clock menu more-arrow no yes

Filed under:

Despite Expectations, Another Devils Season with No Playoffs Still Hurts


Kirby Lee-USA TODAY Sports

In the next few days, the NHL regular season will come to a close and and, once again, that will signify the end of the New Jersey Devils' campaign. Another 82 games will have passed and Devils fans will once again continue their wait for a return to the playoffs. These are dark days in New Jersey hockey history, and while the we know the team is trying to steer itself back toward the light, the frustration of watching 16 other teams compete for hockey's biggest prize again still lingers.

The Devils will miss the playoffs for the fourth consecutive time this season and the fifth time in six years. Not too long ago this was a run that would have felt unthinkable. Prior to the doomed 2010-11 campaign, the Devils had made the playoffs in 13 straight seasons and 19 times in 20 years. For a long time, the playoffs were a given in New Jersey. Even division titles were ho-hum, with the Devils taking the Atlantic Division crown 9 times in the previous 13 seasons. Simply put, we were spoiled.

The 2012 run to the Cup Finals now looks like the dying breath of an era, rather than the return to glory it felt like at the time. A combination of stubbornness, poor luck, poor drafting, free agency missteps, and key departures have conspired to reduce the Devils to the rebuilding team they are today. One more postseason miss, and the Devils will match the team record streak from when they were the Mickey Mouse franchise that had just moved to New Jersey (granted, it was much harder to miss the playoffs back then). The playoffs, once a given around these parts, now feel like a distant dream.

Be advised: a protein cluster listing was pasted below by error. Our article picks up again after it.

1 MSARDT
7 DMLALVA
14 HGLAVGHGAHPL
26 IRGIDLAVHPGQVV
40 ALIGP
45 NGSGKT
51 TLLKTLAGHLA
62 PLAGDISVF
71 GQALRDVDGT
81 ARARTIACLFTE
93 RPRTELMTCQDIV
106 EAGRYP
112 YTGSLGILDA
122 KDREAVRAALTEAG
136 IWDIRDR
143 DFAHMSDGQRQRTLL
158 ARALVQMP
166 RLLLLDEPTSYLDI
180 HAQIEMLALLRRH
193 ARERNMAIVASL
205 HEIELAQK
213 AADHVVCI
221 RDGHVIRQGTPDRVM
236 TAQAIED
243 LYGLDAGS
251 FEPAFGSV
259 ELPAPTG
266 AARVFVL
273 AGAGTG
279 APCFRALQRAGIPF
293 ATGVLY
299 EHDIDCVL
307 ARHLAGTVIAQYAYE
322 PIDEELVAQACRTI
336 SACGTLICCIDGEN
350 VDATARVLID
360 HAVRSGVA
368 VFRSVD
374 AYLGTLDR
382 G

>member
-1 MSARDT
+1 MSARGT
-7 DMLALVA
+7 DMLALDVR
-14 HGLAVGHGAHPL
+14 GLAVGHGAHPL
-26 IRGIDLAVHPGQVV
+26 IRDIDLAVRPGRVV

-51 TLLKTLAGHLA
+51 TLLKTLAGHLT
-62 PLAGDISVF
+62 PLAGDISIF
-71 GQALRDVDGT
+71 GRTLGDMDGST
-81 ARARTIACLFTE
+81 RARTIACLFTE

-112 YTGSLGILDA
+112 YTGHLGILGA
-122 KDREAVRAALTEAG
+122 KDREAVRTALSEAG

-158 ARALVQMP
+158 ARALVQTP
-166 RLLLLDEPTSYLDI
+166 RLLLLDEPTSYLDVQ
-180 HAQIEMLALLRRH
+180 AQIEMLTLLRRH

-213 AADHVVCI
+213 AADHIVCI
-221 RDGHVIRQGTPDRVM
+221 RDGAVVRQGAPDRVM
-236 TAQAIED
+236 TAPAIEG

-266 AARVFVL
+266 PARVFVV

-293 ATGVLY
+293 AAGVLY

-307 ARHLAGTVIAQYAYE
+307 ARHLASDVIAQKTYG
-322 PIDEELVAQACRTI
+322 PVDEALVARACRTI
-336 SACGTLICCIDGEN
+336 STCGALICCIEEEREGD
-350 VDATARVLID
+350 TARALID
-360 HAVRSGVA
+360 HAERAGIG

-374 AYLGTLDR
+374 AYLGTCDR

Now, looking at just this season on its own, nobody was expecting playoffs for this iteration of the Devils. In fact, expectations were about as low as humanly possible, so it's difficult to be too disappointed with the end result. But the disappointment associated with this season is more of a cumulative grief. No one is angry or shocked that the Devils will be golfing this April, as this was the most likely of outcomes. In the proverbial five stages of grief, we have reached acceptance this season. That carries with it a separate kind of sadness, though. The sting isn't so sharp anymore, it's just the dull pain of knowing you're probably on a road to nowhere. Losses aren't met with a visceral reaction, just a melancholy "¯\_(ツ)_/¯."

This isn't to say there weren't enjoyable moments this season. The team exceeded expectations significantly, clinging to a playoff spot as late as February. There were exciting goals and overtime winners and breakout performances from players like Kyle Palmieri or Reid Boucher and Joe Blandisi that gave some hope for the future. But in the end, the team exceeding expectations almost makes for a harder end to the season. The Devils still missed the postseason by a fairly wide margin, even with some overachieving. How close they are to a return remains as foggy as ever. And for their trouble, the Devils will now likely be rewarded with a much lower draft pick than if they had just bottomed out like [insert Canadian NHL franchise here].

Regardless of that draft position, though, the NHL draft is where our eyes will turn next. First, we will hope and pray for the Devils longshot lottery odds to turn up a top-3 pick. Then, we will start scanning the prospect world for the next big thing, in hopes that the Devils can snag a difference maker somewhere in the 10th-12th pick range they are likely to land in. A question-filled free-agency period will follow and we'll get ready to do this all over again. It will be another long offseason in New Jersey and as the last playoff appearance fades further and further into the rear view mirror, we wonder just how long it will be before they return.